دانلود مقاله ISI انگلیسی شماره 38777
عنوان فارسی مقاله

تاثیر نشخوار در مقابل حواس پرتی بر اضطراب و ناسازگاری اعتقادات خود در افراد با اضطراب اجتماعی

کد مقاله سال انتشار مقاله انگلیسی ترجمه فارسی تعداد کلمات
38777 2009 7 صفحه PDF سفارش دهید محاسبه نشده
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عنوان انگلیسی
Impact of rumination versus distraction on anxiety and maladaptive self-beliefs in socially anxious individuals
منبع

Publisher : Elsevier - Science Direct (الزویر - ساینس دایرکت)

Journal : Behaviour Research and Therapy, Volume 47, Issue 10, October 2009, Pages 861–867

کلمات کلیدی
- نشخوار فکری - اضطراب اجتماعی
پیش نمایش مقاله
پیش نمایش مقاله تاثیر نشخوار در مقابل حواس پرتی بر اضطراب و ناسازگاری اعتقادات خود در افراد با اضطراب اجتماعی

چکیده انگلیسی

Abstract A large body of experimental evidence has demonstrated the adverse effects of rumination on depressive mood and cognitions. In contrast, while prominent models of social phobia (Clark & Wells, 1995; Rapee & Heimberg, 1997) have proposed rumination as a key maintaining factor, the effects of rumination in social anxiety have not been extensively explored. In a sample of (N = 93) undergraduates, this study investigated the impact of rumination versus distraction following a social-evaluative task on anxiety and another key component of social phobia: maladaptive self-beliefs. Relative to distraction, rumination maintained anxiety in both high and low socially anxious individuals, and maintained unconditional beliefs in high socially anxious individuals. The results support models of social phobia and also suggest important theoretical extensions. Implications for the treatment of social anxiety are discussed.

نتیجه گیری انگلیسی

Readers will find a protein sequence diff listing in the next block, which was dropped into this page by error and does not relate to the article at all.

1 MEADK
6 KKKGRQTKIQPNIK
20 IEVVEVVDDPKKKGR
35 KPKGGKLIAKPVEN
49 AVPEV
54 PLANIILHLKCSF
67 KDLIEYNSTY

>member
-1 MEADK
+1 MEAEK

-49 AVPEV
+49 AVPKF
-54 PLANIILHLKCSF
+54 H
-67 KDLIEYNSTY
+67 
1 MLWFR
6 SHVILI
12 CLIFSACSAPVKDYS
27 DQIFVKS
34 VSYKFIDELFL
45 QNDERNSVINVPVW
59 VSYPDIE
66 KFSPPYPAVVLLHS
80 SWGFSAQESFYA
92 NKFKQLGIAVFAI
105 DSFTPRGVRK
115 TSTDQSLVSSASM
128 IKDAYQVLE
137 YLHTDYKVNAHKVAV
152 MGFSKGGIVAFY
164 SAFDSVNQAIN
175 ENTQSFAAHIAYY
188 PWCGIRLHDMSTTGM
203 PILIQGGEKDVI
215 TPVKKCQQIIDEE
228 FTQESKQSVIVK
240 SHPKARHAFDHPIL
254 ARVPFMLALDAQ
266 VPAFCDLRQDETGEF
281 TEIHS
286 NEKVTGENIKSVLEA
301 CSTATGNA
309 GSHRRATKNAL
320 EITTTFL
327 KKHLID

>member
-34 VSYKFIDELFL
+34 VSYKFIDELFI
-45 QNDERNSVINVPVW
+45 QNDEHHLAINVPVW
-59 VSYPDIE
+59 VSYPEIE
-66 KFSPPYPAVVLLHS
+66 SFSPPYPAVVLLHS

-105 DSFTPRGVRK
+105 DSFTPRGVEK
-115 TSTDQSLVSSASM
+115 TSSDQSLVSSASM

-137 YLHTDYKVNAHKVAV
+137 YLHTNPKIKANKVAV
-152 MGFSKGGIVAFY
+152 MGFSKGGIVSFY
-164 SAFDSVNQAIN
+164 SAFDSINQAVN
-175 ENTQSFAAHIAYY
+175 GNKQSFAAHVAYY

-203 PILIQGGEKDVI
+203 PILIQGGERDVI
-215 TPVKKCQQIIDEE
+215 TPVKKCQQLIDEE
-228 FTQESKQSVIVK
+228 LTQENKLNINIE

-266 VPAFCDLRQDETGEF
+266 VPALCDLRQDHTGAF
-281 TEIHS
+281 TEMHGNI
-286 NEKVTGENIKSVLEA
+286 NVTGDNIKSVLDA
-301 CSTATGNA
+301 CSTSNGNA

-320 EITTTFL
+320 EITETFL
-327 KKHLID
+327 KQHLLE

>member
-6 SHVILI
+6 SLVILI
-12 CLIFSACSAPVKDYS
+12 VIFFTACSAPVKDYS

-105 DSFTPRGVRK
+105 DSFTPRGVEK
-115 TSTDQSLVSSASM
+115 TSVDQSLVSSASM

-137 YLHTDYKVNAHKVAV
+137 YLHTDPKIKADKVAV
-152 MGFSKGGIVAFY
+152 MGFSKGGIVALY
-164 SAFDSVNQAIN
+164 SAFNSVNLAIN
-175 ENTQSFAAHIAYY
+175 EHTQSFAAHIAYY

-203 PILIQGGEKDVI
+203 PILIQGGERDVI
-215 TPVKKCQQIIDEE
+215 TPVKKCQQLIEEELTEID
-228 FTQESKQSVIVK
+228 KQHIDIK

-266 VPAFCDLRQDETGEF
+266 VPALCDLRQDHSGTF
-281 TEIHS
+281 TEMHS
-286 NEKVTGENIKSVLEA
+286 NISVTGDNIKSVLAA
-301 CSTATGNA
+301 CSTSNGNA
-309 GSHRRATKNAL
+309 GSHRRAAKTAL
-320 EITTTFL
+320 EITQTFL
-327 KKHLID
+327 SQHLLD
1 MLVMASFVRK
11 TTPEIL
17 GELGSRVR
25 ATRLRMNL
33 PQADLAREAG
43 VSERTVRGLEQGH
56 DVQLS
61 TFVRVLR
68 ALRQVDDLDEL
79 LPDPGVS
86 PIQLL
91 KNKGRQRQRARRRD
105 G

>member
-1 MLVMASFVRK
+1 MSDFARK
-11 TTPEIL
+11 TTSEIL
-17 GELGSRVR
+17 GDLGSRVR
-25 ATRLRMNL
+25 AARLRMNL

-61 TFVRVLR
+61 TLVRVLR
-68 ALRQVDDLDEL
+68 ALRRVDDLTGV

Results An alpha level of .05 was used for all tests.4 Pre-induction variables Table 2 displays means and standard deviations for baseline, pre- and post-induction variables (see also Fig. 1, Fig. 2, Fig. 3 and Fig. 4). A 2 (Group: high FNE vs. low FNE) × 2 (Condition: rumination vs. distraction) multivariate analysis of variance (ANOVA) was conducted for baseline and pre-induction measures.5 Compared to the low FNE group, the high FNE group scored higher on the FNE, DASS depression, DASS anxiety, DASS stress, VAS sadness, VAS anxiety (both baseline and pre-induction ratings), VAS self-focus, high standard beliefs, conditional beliefs and unconditional beliefs (all p's < .01). There were no other significant effects at baseline or pre-induction, indicating experimental conditions were matched on variables of interest at these time-points. Table 2. Means and standard deviations for FNE, DASS, mood and rumination measures across group and condition. Variable Time High FNE Low FNE Rumination Distraction Rumination Distraction M SD M SD M SD M SD FNE Baseline 23.19 2.66 23.40 2.65 4.90 3.09 5.93 3.21 DASS: Depression Baseline 9.43 9.19 10.16 6.73 6.20 7.94 5.04 3.98 DASS: Anxiety Baseline 9.14 7.28 9.28 8.62 4.50 5.15 4.30 6.04 DASS: Stress Baseline 12.86 8.68 16.16 9.81 8.60 8.80 9.48 7.93 VAS: Sadness Pre-induction 3.05 2.13 3.24 2.37 .90 1.52 1.33 1.88 Post-induction 3.57 2.64 2.40 2.33 1.45 2.19 1.37 2.08 VAS: Self-focus Pre-induction 6.90 2.47 5.64 2.38 4.65 2.56 4.15 2.87 Post-induction 8.33 1.91 4.64 3.17 8.60 1.63 3.04 2.93 VAS: Abstract thinking Pre-induction 4.95 2.72 5.00 2.48 5.40 3.03 5.00 2.39 Post-induction 6.10 2.32 4.64 2.63 6.45 2.91 5.15 2.73 Note. Baseline refers to time-point before speech task. Pre-induction refers to time-point after speech task but before induction task. Post-induction refers to time-point after induction task. FNE scores range from 0 to 30, with higher scores reflecting higher social anxiety. DASS depression, DASS anxiety, and DASS stress scores each range from 0 to 7, with higher scores indicating higher levels of depression, anxiety and stress, respectively. VAS sadness, VAS self-focus and VAS abstract thinking ratings each range from 0 to 10, with higher scores reflecting higher levels of sadness, self-focus and abstract thinking, respectively. FNE = Fear of Negative Evaluation Scale; DASS = Depression Anxiety Stress Scales; VAS = Visual Analogue Scale. Table options Mean ratings of anxiety (+SE) at baseline, pre-induction and post-induction for ... Fig. 1. Mean ratings of anxiety (+SE) at baseline, pre-induction and post-induction for groups/conditions. Note. VAS anxiety ranges from 0 to 10 with higher scores reflecting higher levels of anxiety. Rum = Rumination, Dist = Distraction. Figure options Mean ratings of high standard belief strength (+SE) at pre-induction and ... Fig. 2. Mean ratings of high standard belief strength (+SE) at pre-induction and post-induction for groups/conditions. Note. High standard belief scores range from 0 to 40 with higher scores indicating stronger beliefs. Rum = Rumination, Dist = Distraction. Figure options Mean ratings of conditional belief strength (+SE) at pre-induction and ... Fig. 3. Mean ratings of conditional belief strength (+SE) at pre-induction and post-induction for groups/conditions. Note. Conditional belief scores range from 0 to 70 with higher scores indicating stronger beliefs. Rum = Rumination, Dist = Distraction. Figure options Mean ratings of unconditional belief strength (+SE) at pre-induction and ... Fig. 4. Mean ratings of unconditional belief strength (+SE) at pre-induction and post-induction for groups/conditions. Note. Unconditional belief scores range from 0 to 40 with higher scores indicating stronger beliefs. Rum = Rumination, Dist = Distraction. Figure options Manipulation checks: anxiety induction To test whether the speech task had the intended effect of increasing participants' anxiety levels, a 2 (Group: high FNE vs. low FNE) × 2 (Condition: rumination vs. distraction) × 2 (Time: baseline vs. pre-induction) repeated measures ANOVA was conducted for VAS anxiety ratings (see Fig. 1). There was a main effect of time, F(1, 89) = 20.94, p < .01, partial η2 = .19, with an increase in anxiety from baseline (i.e, pre-speech) to pre-induction (i.e., post-speech). There was also a main effect of group, F(1, 89) = 40.60, p < .01, partial η2 = .31, such that the high FNE group reported higher levels of anxiety than the low FNE group. These main effects were secondary to a Time × Group interaction, F(1, 89) = 7.02, p = .01, partial η2 = .07, which reflected a significant increase in anxiety for the high FNE group, t(45) = −4.90, p < .01, but only a trend towards anxiety increase for the low FNE group, t(46) = −1.65, p = .11. Thus, the social-evaluative speech task had its intended effect of increasing participants' anxiety. Manipulation checks: Self-focus and abstract thinking A series of 2 (Group: high FNE vs. low FNE) × 2 (Condition: rumination vs. distraction) × 2 (Time: pre-induction vs. post-induction) repeated measures ANOVAs were conducted to examine whether the manipulations had the intended effects. For VAS self-focus ratings, there was a main effect of group, F(1, 88) = 10.14, p < .01, partial η2 = .10, with the high FNE group reporting higher levels of self-focus than the low FNE group. There was also a main effect of condition, F(1, 88) = 47.09, p < .01, partial η2 = .35, indicating that participants in the rumination condition had greater self-focus than those in the distraction condition. There was a main effect of time, F(1, 88) = 5.25, p = .02, partial η2 = .06, due to an increase in self-focus from pre- to post-induction. These main effects were secondary to an expected significant Time × Condition interaction, F(1, 88) = 26.95, p < .01, partial η2 = .23, which reflected an increase in self-focus from pre- to post-induction in the rumination condition, t(39) = −5.54, p < .01, and a decrease in self-focus in the distraction condition, t(51) = 2.01, p = .05. For VAS abstract thinking ratings, there was an expected Time × Condition interaction, F(1, 88) = 4.43, p = .04, partial η2 = .05. This reflected a significant increase in abstract thinking from pre- to post-induction in the rumination condition, t(39) = −2.54, p = .02, but no change in the distraction condition, t(51) = .26, p = .80. Effects of rumination and distraction on anxiety levels and maladaptive self-beliefs A series of 2 (Group: high FNE vs. low FNE) × 2 (Condition: rumination vs. distraction) × 2 (Time: pre-induction vs. post-induction) repeated measures ANOVAs were conducted. With the VAS anxiety ratings as the dependent variable (see Fig. 1), there was a main effect of time, F(1, 89) = 54.29, p < .01, partial η2 = .38, with a decrease in anxiety from pre- to post-induction. There was also a main effect of group, F(1, 89) = 31.03, p < .01, partial η2 = .26, such that the high FNE group reported more anxiety than the low FNE group. These main effects were secondary to a Time × Group interaction, F(1, 89) = 19.01, p < .01, partial η2 = .18, reflecting decreased anxiety from pre-induction to post-induction in both the low, t(46) = 2.57, p = .01, and the high FNE groups, t(45) = 7.10, p < .01. Importantly, there was also a significant Time × Condition interaction, F(1, 89) = 30.26, p < .01, partial η2 = .25. This reflected a significant decrease in anxiety from pre- to post-induction for participants in the distraction condition, t(51) = 8.02, p < .01, but no change in the rumination condition, t(40) = 1.40, p = .17. With high standard beliefs as the dependent variable (see Fig. 2), there was a main effect of time, F(1, 89) = 25.39, p < .01, partial η2 = .22, that reflected a decrease in the strength of beliefs from pre- to post-induction. There was also a main effect of group, F(1, 89) = 67.53, p < .01, partial η2 = .43, such that the high FNE group endorsed stronger high standard beliefs than the low FNE group. Furthermore, there was a condition main effect, F(1, 89) = 4.15, p = .05, partial η2 = .05, with individuals in the rumination condition showing stronger high standard beliefs than individuals in the distraction condition. These analyses were repeated with conditional beliefs as the dependent variable (see Fig. 3). There was a main effect of time, F(1, 89) = 12.31, p < .01, partial η2 = .12, that indicated a decrease in strength of conditional beliefs from pre- to post-induction. There was also a main effect of group, F(1, 89) = 60.16, p < .05, partial η2 = .40, indicating the high FNE group reported a greater strength of conditional beliefs than the low FNE group. For unconditional beliefs (see Fig. 4), there was a main effect of time, F(1, 89) = 11.23, p < .01, partial η2 = .11, indicating a decrease in the strength of unconditional beliefs from pre- to post-induction. There was also a group main effect, F(1, 89) = 37.92, p < .01, partial η2 = .30, with the high FNE group reporting stronger unconditional beliefs than the low FNE group. These effects were secondary to a Time × Condition interaction, F(1, 89) = 13.27, p < .01, partial η2 = .13, which was in turn secondary to a significant Time × Group × Condition interaction, F(1, 89) = 5.55, p = .02, partial η2 = .06. This reflected a significant interaction of Time × Condition in the high, F(1, 44) = 11.91, p < .05, partial η2 = .21, but not the low, F(1, 45) = 1.65, p = .21, partial η2 = .04, FNE group. That is, in the high FNE group, there was a significant decrease in endorsement of unconditional beliefs for the distraction condition, t(24) = 4.88, p < .01, but no change in the rumination condition, t(20) = −.50, p = .62.